Stephen Saad and Gus Attridge, CEO and deputy CEO of Aspen respectively, did not look like men under pressure at the Aspen interim results presentation on Friday. Instead, they appeared remarkably upbeat – as they do. That is because they believe that while Aspen is at an ‘inflection’ point, it is just a matter of time until cash flow generation improves, debt comes under control and the company can once again start making acquisitions.
However, that is easier said than done. The results, as warned, were bad. In constant currency terms, revenue growth was flat, Ebitda (earnings before interest, taxes, depreciation, and amortisation) margins were down 0.3% and worse in reported terms at -1.2%. Normalised headline earnings per share were down -6%, operating cash flows reduced by 45% as working capital increased by R2 billion, and inventories increased by R1 billion.
While management explained that tying up cash in stock is better than being out of stock (agreed), this remains a big red flag as it means that sales have either dried up or they lost control of their supply chain (both).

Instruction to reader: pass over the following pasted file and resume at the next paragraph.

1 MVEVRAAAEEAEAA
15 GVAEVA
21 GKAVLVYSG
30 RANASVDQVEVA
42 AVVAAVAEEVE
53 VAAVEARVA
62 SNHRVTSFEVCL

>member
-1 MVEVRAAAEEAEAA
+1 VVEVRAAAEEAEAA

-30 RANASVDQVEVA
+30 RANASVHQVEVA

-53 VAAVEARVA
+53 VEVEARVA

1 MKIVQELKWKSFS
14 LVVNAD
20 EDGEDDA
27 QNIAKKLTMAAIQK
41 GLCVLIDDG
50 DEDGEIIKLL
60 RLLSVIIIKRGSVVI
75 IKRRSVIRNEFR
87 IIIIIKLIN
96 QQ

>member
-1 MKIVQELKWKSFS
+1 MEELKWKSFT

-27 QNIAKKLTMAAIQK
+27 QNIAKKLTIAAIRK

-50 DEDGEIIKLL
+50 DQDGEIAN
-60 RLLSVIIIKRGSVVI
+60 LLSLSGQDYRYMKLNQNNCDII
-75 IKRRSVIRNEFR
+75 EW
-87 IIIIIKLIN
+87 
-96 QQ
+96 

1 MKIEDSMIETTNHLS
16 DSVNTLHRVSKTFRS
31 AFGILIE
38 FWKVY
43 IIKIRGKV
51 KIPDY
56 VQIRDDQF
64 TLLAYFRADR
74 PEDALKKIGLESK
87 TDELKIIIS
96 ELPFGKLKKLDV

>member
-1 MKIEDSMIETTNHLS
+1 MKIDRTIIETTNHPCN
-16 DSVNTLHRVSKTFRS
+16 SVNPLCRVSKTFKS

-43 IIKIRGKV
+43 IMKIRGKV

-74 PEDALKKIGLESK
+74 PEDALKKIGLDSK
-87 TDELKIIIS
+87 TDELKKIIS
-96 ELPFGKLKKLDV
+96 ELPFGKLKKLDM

Dangerous position to be in
Adding to the misery, the relationship between debt and equity has inflected. Debt is now greater than the market value of equity. “This is a dangerous financial position to be in,” says Zwelakhe Mnguni, CIO at Benguela Global Fund Managers. “If one was to do a rights issue to settle some or all of the debt, the dilution would be massive to current shareholders. A one-month delay in the regulatory approvals of the infant milk formula sale would definitely push Aspen in that direction.”
Moreover, Aspen’s bankers will be breathing down management’s collective necks after the firm breached its debt covenants (this was fixed by temporarily adjusting the ceiling upwards).